For the Red Sox:
After trading for Mark Melancon and claiming to be comfortable with him as their closer, the Red Sox were still loitering around Ryan Madson and Francisco Cordero and trying to trade for Bailey and Gio Gonzalez.
They needed a legitimate closer and starting help. With the trades for Melancon and Bailey, they accomplished both.
In a more understated fashion than the Rangers maneuver of signing Joe Nathan and shifting closer Neftali Feliz into the starting rotation, the Red Sox are going to attempt something similar with Daniel Bard. Bard was a starter in the minors, struggled when given the chance to close and had a brief slump at the end of the 2011 season as the set-up man that cost the club dearly during their September collapse. He’s 26 and in the same vein of limiting his innings as a starter, the Red Sox were able to build up his tolerance without indulging in the damaging charade the Yankees did with Joba Chamberlain; as he enters his prime years, Bard will be able to give them 180 innings and slowly build until he’s a legitimate, 200+ inning starter.
Of course, that’s contingent on him being good at it. Bard has a power fastball in the mid-to-upper 90s; a slider and a changeup—there’s no reason to think he won’t transition well to the rotation.
I wouldn’t trust Melancon as my closer. Bailey is a two-time All-Star and former Rookie of the Year who throws strikes, doesn’t allow many homers and strikes out around a batter-per-inning; the only concern with him is his troublesome elbow, but for two low-level minor leaguers and an extra outfielder, he’s worth it as a far cheaper alternative to the free agents that are still on the market.
Sweeney is two years older than Reddick (almost to the day) and is an up-the-middle/opposite field hitter who might benefit from the Green Monster. Reddick is better defensively and Sweeney is a more proven big league player.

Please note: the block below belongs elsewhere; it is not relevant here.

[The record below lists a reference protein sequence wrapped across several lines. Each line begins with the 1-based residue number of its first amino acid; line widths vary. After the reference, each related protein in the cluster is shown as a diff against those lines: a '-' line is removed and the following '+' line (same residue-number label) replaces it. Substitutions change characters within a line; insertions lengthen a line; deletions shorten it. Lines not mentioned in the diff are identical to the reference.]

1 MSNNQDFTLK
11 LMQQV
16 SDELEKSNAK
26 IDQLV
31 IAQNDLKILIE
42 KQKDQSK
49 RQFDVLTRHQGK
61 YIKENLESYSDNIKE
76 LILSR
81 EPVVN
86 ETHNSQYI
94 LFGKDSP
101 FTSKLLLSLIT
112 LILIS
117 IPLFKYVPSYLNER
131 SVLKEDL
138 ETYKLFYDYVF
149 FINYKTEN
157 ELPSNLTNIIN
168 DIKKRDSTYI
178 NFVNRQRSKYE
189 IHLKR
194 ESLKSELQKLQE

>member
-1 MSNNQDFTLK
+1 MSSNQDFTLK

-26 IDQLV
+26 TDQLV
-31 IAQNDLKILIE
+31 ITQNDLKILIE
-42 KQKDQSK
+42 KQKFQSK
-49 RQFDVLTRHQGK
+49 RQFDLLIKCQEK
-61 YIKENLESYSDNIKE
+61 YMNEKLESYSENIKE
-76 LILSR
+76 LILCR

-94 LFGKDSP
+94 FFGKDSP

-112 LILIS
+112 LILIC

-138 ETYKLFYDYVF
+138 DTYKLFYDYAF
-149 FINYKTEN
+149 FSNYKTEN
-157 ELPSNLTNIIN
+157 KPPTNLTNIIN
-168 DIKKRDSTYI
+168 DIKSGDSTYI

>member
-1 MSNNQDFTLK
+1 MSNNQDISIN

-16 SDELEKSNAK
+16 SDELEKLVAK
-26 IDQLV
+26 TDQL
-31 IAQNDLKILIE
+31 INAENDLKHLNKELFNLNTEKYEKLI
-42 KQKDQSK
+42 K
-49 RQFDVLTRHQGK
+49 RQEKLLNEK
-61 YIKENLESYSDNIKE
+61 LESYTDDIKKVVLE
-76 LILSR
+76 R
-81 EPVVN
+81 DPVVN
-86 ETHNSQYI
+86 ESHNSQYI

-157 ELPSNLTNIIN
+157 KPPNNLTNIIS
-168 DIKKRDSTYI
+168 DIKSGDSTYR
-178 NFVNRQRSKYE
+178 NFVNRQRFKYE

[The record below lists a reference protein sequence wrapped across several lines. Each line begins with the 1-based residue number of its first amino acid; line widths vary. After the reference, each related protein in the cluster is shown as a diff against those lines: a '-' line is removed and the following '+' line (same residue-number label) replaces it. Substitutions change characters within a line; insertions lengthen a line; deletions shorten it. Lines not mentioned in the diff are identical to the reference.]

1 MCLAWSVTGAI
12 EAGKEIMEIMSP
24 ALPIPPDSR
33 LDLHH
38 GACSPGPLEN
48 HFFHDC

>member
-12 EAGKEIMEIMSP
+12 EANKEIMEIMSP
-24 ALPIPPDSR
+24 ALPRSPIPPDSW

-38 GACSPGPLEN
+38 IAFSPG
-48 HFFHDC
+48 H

As a win-now team with a new, veteran manager and clubhouse loaded with veterans, the two minor leaguers the Red Sox surrendered weren’t going to help this current group, so it made sense to deal them.
For the Athletics:
Strategy aside, the return for Bailey seems a bit short. Two low-level minor leaguers for an in-demand, All Star closer? Elbow problems or not, the A’s could’ve held out and waited to see if something better came along.
Head will be 21 in May and is reminiscent of the return to the Moneyball storyline of slightly out-of-shape players who hit for power and get on base. He was a 26th round draft pick in 2009.
Alcantara has good numbers in the low minors, but he just turned 19.
Neither is close to the big leagues.
Reddick is an extra player who might blossom if given the opportunity to play regularly. He’s shown good pop in the minors and some speed. Truthfully, what difference does it make to the A’s whether they play Reddick every day and he turns out to be better suited as a fourth outfielder? Other than to raid them for veteran, mid-season help, no one’s paying much attention to them anyway.
This trade suits the purposes of both sides although at first glance the advantage goes to the Red Sox. The Red Sox get their closer; the A’s clear out another veteran for the future (somewhere off in the distance, presumably in San Jose).
On the “ridiculous analysis” front, in this posting on CBS Sports, Jon Heyman said the following:
All in all, this was new Red Sox GM Ben Cherington’s finest moment as GM(…)
Um. Yeah. I tend to agree. After being on the job a little over two months, it’s his finest moment just ahead of getting a new chair for his office and not drooling on himself during dinner at the winter meetings.